13 September 2023
The Hon. R.A. SIMMS (15:59): I move:
That this council—
1. Notes that 1 to 7 September was Asthma Week, with the focus for 2023 being 'How Healthy is Your Home?'
2. Acknowledges that the report released by Asthma Australia in 2023, titled Homes, Health and Asthma in Australia, found that—
(a) many Australians are exposed to asthma triggers in their home including emissions from gas appliances, mould and pests such as dust mites;
(b) 50 per cent of Australians have had mould or dampness in their home in the last 12 months;
(c) 48 per cent of Australians use a gas cooktop even though cooking with gas is estimated to be responsible for up to 12 per cent of the childhood asthma burden; and
(d) one-quarter of Australians are not happy with, or are unsure about the air quality inside their homes.
3. Calls on the Malinauskas government to address the findings of the report by—
(a) banning gas connections to new homes;
(b) implementing minimum efficiency standards for rental homes;
(c) supporting people on low incomes to transition to efficient heating and cooking appliances; and
(d) developing education programs to support people in preventing pests and mould to improve asthma outcomes.
This motion notes that last week, 1 to 7 September, was Asthma Week, with a focus for 2023 being on 'How healthy is your home?'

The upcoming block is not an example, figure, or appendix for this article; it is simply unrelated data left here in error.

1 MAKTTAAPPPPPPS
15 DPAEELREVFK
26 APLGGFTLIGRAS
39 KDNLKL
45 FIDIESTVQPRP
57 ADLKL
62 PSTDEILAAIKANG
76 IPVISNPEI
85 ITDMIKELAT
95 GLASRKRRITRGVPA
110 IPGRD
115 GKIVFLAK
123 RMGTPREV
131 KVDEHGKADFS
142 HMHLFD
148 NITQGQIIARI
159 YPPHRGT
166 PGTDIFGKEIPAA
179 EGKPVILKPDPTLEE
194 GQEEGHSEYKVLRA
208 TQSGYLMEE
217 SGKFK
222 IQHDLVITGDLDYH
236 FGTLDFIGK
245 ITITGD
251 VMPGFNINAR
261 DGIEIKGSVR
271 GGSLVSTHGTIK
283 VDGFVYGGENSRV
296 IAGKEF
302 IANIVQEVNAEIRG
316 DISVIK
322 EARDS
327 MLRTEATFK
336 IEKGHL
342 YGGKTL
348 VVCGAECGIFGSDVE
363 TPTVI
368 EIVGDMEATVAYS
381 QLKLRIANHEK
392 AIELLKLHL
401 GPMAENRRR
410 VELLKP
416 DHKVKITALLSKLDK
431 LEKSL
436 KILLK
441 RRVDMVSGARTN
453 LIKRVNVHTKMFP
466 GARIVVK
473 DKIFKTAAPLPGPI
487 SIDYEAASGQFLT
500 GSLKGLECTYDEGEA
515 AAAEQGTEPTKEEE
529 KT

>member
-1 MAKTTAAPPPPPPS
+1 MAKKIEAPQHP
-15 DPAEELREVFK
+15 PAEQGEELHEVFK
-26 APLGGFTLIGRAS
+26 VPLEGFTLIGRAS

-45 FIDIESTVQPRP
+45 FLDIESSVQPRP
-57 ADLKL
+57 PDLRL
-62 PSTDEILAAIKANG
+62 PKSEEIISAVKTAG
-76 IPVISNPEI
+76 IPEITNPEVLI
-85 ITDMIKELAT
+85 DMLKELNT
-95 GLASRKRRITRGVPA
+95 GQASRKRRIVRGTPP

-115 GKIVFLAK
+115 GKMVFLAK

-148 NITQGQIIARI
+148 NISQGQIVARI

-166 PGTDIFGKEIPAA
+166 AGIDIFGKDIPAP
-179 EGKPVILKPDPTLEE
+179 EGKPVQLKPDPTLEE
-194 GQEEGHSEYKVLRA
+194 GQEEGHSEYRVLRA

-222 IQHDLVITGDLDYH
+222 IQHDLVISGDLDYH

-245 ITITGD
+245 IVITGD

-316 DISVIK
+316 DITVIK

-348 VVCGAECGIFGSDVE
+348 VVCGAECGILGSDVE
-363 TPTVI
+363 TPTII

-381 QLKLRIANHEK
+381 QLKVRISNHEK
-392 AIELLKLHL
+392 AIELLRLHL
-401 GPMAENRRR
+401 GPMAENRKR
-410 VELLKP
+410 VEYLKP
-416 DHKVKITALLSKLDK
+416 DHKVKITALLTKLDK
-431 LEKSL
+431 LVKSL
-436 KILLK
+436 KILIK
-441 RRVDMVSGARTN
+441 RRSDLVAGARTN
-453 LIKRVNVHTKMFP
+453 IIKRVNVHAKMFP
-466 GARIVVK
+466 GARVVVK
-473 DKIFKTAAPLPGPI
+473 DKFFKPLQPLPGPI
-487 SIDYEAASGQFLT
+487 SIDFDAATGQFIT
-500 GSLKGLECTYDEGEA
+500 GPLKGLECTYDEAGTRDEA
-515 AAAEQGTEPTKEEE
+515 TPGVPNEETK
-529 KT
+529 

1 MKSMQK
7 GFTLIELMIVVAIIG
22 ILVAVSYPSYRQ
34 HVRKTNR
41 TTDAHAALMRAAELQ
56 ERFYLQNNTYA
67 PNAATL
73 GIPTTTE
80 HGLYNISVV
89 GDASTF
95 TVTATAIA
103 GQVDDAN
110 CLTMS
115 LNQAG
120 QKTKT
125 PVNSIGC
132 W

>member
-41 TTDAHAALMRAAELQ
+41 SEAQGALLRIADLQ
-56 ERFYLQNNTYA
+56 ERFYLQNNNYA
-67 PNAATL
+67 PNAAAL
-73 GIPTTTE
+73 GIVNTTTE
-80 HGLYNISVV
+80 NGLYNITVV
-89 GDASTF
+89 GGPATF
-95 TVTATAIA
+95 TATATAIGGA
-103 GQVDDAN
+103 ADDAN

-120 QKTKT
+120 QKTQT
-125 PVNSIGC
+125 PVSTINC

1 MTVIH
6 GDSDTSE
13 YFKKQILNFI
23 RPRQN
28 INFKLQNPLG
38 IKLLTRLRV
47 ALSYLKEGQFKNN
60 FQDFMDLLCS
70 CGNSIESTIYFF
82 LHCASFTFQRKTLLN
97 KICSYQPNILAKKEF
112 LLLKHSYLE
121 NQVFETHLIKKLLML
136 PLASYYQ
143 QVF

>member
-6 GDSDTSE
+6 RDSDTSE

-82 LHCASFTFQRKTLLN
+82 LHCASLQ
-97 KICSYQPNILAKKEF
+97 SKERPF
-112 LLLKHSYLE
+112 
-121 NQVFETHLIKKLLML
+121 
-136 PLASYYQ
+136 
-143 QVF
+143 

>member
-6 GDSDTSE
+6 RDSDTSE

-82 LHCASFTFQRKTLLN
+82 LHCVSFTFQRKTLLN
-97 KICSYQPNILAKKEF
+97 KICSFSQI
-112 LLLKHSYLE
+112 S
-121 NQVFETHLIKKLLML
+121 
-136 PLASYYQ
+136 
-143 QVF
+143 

The motion acknowledges that the report released by Asthma Australia in 2023, entitled Homes, Health and Asthma, found that many Australians are exposed to asthma triggers in their home, including emissions from gas appliances, mould and pests, such as dust mites. Fifty per cent of Australians have had mould or dampness in their home in the last 12 months. Forty-eight per cent of Australians use a gas cooktop, even though cooking with gas is estimated to be responsible for up to 12 per cent of the childhood asthma burden, and one-quarter of Australians are not happy or are unsure about the air quality inside their homes.
The motion calls on the government to take some action in relation to that. In particular, it calls on the Malinauskas government to ban gas connections to new homes. Members of this place will recall that I have a bill before this parliament that would ban gas connections from 2025. It is also calling on the government to implement minimum efficiency standards for rental homes, to support people on low incomes to transition to efficient heating and cooking appliances, and to develop educational programs to support people in preventing pests and mould to improve asthma outcomes.
In terms of a bit about asthma, it is a condition that impacts the lives of many South Australians. According to Asthma Australia, one in nine people in Australia have asthma, and South Australia has the highest rate in the country at 13 per cent. It is a condition that has no boundaries. It affects people of all ages and all walks of life. This year's theme, 'How healthy is your home?', invites us to focus on the relationship between the home and the communities in which we live and asthma. The air we breathe is essential to good health and wellbeing, and the recent report from Asthma Australia highlights that nexus between conditions in the home and health conditions like asthma.
This leads me to highlight some of the problems with gas. Research has shown a clear link between exposure to indoor gas emissions and an increased risk in vulnerable people, such as children and older people. Gas emissions are estimated to be responsible for up to 12 per cent of all childhood asthma, and the presence of many gas appliances in homes is exacerbating the problem. Forty-eight per cent of Australians still have gas cooktops, and many people are unaware of the link between their cooking and asthma.